Friday, July 25, 2014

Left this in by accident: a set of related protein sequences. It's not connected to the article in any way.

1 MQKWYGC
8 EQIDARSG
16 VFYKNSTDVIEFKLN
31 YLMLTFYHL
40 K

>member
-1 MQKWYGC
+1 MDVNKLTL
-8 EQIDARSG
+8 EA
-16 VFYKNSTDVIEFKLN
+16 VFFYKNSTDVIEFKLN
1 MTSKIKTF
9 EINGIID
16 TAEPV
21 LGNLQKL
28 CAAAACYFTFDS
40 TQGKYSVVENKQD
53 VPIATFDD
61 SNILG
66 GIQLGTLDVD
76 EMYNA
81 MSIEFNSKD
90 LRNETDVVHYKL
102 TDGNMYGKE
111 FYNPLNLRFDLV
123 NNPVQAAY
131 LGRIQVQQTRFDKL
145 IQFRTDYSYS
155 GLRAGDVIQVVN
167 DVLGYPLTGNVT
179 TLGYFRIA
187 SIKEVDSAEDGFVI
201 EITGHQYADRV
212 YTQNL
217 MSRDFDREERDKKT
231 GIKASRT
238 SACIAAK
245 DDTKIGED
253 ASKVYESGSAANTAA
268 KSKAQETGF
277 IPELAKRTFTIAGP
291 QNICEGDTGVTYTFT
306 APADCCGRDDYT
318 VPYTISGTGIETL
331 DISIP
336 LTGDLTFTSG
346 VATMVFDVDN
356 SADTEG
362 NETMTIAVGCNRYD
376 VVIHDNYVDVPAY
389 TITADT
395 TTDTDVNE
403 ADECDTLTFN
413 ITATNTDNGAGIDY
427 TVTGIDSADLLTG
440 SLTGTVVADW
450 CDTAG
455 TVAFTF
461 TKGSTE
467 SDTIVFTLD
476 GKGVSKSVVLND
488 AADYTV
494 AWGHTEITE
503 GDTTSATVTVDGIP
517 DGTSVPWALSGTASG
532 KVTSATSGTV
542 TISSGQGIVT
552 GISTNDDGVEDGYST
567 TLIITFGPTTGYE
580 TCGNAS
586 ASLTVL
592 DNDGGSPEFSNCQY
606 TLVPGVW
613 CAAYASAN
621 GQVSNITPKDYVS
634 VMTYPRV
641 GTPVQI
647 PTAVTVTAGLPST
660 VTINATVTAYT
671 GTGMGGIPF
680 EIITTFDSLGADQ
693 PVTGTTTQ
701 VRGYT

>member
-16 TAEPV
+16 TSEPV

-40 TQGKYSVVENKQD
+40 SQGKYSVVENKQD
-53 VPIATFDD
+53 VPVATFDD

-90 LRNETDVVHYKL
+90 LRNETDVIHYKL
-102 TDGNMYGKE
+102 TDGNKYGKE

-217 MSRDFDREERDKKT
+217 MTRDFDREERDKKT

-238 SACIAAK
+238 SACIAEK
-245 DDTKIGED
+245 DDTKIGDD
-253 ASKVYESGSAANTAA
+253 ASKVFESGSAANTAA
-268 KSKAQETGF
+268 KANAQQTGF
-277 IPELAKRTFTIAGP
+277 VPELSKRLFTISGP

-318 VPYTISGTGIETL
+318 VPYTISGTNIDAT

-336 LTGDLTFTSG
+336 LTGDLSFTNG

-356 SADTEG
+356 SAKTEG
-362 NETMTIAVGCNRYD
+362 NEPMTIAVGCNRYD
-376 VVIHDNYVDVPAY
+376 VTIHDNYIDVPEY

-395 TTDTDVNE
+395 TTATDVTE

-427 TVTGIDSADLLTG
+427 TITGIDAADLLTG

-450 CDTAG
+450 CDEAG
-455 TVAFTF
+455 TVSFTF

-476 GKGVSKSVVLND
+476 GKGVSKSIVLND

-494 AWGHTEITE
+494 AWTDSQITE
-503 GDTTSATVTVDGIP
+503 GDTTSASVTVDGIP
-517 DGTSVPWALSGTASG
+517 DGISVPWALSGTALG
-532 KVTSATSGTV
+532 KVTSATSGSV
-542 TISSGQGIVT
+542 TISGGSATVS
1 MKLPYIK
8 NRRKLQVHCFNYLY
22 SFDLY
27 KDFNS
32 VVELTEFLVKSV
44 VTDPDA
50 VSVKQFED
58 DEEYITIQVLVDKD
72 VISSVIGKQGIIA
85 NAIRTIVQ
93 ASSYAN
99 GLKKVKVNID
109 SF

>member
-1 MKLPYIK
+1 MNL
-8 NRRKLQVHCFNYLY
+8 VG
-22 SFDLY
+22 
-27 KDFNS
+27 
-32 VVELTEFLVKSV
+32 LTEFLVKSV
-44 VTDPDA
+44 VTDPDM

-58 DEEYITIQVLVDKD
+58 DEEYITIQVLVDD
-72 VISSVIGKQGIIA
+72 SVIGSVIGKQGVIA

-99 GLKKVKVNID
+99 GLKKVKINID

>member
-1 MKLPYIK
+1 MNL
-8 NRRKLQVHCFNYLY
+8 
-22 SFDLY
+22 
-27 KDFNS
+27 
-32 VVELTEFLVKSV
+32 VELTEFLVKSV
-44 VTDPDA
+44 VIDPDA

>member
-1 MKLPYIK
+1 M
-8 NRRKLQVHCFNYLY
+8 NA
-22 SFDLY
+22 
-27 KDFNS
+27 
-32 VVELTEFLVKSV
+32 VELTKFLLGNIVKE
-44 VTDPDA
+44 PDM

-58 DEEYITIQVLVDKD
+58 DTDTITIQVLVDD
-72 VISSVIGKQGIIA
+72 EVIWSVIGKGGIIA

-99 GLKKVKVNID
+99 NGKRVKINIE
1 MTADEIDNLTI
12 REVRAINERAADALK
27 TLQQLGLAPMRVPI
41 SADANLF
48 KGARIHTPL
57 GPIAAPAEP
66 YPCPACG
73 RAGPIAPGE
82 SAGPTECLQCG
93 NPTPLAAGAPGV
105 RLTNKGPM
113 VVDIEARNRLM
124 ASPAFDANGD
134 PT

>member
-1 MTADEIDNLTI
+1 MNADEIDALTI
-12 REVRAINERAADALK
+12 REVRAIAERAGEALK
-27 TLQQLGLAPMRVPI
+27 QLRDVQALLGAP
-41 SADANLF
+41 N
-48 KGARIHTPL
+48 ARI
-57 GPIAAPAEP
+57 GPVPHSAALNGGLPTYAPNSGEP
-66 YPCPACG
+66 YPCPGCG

This fall marks the opening of a nationwide opportunity to provide free breakfasts and lunches to K-12 students under the U.S. Department of Agriculture's Community Eligibility Provision (CEP) plan. The CEP plan has been phased in select areas since the 2011-12 school year, but is available to all states this academic year. An important issue for school districts (and one reason why some districts were cautious about participating in the CEP plan), is how they will show eligibility for Title I funds if they no longer have the National School Lunch Program (NSLP) applications to show income levels. The USDA and the Education Department recognized these concerns in a January 2014 guidance document, noting that local governments (and researchers) use the percentage of “economically disadvantaged students to show a school’s eligibility to receive Title I funds, to allocate funds to selected schools, and to calculate the amount generated for Title I services to eligible private school students.” The ED’s January 2014 guidance suggested a couple of alternatives, including multiplying the number of students identified by direct certification programs school by 1.6 or for a district to rank all of its schools on the percentage of students directly certified through SNAP (or another direct certification measure available annually) in both Community Eligibility and non-Community Eligibility schools. The CEP alternative plan grew out of the Healthy, Hunger Free Kids Act of 2010 and the Richard B. Russell National School Lunch Act to provide free meals in high poverty local educational agencies (LEAs) and schools. The USDA hopes to provide an alternative to the need for local school districts to obtain eligibility data from families through a separate collection or making parents apply for free or reduced price meals. Instead, districts may use "direct certification" data (the percentage of families in a district using needs-based programs -- such as the Supplemental Nutrition Assistance Program (SNAP) or Temporary Assistance for Needy Families (TANF) program) to determine the federal cash reimbursement for school lunches provided by the USDA.